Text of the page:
CMR Imaging Increases Detection of Myocarditis in Big Ten Athletes With COVID-19

American College of Cardiology

September 08, 2021

Using cardiac magnetic resonance (CMR) imaging to screen competitive collegiate athletes with COVID-19 may increase detection of clinical and subclinical myocarditis, according to a study published May 27 in JAMA Cardiology .

Curt J. Daniels, MD, FACC, et al., sought to determine the prevalence of myocarditis in athletes with COVID-19 and compare screening strategies to safe return to play. Researchers surveyed the Big Ten COVID-19 Registry principal investigators for observational data from March 1 to Dec. 15, 2020.

Results showed that of the 1,597 athletes from 13 universities who received cardiovascular testing, 37 athletes (2.3%) were diagnosed with COVID-19 myocarditis. Nine of these athletes had clinical myocarditis and 27 had subclinical myocarditis. Researchers found that myocarditis would have been detected in only five athletes (0.31%) if cardiac testing was based on cardiac symptoms alone. CMR imaging for all athletes led to a 7.4-fold increase in detection of myocarditis.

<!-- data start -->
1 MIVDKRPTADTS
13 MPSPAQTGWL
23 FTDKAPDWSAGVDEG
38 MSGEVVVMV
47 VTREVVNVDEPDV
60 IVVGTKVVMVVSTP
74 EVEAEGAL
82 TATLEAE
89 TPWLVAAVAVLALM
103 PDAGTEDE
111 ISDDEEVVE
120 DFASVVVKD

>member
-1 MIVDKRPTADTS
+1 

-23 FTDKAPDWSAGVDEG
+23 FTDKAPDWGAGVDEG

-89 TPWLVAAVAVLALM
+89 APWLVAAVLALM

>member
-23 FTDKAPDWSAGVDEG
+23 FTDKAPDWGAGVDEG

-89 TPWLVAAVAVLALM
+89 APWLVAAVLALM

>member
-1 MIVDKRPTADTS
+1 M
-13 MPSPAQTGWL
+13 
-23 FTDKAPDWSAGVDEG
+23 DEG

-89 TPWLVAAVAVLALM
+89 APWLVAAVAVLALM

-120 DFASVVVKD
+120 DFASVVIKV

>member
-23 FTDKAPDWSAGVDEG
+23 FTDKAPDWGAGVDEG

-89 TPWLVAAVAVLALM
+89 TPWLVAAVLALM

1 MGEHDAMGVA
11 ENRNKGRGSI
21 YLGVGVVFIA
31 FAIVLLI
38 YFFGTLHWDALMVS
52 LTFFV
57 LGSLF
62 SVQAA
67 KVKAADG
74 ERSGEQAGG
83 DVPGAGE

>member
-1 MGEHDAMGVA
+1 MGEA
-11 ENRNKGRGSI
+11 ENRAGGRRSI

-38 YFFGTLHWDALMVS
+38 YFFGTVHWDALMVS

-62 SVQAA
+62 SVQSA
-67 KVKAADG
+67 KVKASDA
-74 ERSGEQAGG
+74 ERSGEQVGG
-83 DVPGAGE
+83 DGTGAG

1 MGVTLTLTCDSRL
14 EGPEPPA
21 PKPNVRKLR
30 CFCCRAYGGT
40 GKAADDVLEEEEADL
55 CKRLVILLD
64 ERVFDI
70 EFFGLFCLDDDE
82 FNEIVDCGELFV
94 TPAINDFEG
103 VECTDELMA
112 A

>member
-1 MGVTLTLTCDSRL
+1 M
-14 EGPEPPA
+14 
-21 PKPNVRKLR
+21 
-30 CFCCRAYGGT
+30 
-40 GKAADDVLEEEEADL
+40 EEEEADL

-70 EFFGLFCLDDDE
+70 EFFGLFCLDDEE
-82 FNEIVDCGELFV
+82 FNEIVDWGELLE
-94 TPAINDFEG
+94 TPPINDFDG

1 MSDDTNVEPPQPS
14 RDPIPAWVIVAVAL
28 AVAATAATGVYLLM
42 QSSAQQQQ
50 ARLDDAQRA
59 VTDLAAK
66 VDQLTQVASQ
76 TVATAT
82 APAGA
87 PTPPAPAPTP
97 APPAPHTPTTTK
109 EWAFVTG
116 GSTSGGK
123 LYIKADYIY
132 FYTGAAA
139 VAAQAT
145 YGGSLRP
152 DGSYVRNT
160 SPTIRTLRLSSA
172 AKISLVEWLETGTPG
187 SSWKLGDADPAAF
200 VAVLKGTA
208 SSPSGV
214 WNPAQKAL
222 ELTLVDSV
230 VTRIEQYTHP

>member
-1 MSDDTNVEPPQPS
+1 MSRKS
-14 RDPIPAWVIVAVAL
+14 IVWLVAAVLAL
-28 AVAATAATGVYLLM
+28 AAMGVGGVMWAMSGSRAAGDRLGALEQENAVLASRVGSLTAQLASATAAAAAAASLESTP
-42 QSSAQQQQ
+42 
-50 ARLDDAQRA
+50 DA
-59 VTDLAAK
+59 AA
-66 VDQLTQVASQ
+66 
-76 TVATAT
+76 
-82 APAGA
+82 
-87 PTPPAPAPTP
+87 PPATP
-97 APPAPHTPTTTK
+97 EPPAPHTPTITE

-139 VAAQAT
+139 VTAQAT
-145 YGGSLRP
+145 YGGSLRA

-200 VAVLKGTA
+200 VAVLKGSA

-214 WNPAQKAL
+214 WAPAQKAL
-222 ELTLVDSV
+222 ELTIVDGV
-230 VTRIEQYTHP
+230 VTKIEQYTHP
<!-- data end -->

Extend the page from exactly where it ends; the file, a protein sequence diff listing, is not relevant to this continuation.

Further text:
"At present, we do not know the natural history of the short- and long-term implications to an athlete with COVID-19 clinical or subclinical myocarditis," write the authors of the study. "To address these concerns, we must find ways to minimize the variability in performance among academic centers to diagnose myocarditis, perhaps through standardized evidence-based diagnostic algorithms and testing protocols, and when indicated, standardization of CMR protocols and interpretation."

In a related editorial comment, James E. Udelson, MD, FACC; Ethan J. Rowin, MD; and Barry J. Maron, MD, MACC, explain, "Although we often call for more data, we are likely at a point now in which more data might get us closer to the true incidence of signs on CMR imaging of myocarditis with narrower confidence intervals for athletes in the aftermath of COVID-19, but we will still face the same conceptual hurdles of pretest probability of the individuals tested and sensitivity and specificity of the testing modalities, and the practical will always need to be balanced against the perfect."

"I am proud to see the ACC Sports Cardiology Section taking the lead in advising the NCAA, athletic conferences, and schools on how to best evaluate athletes after COVID-19 infection and keep them safe," says Richard J. Kovacs, MD, MACC, past president of the ACC. "The Big Ten data will be important for their recommendations going forward."

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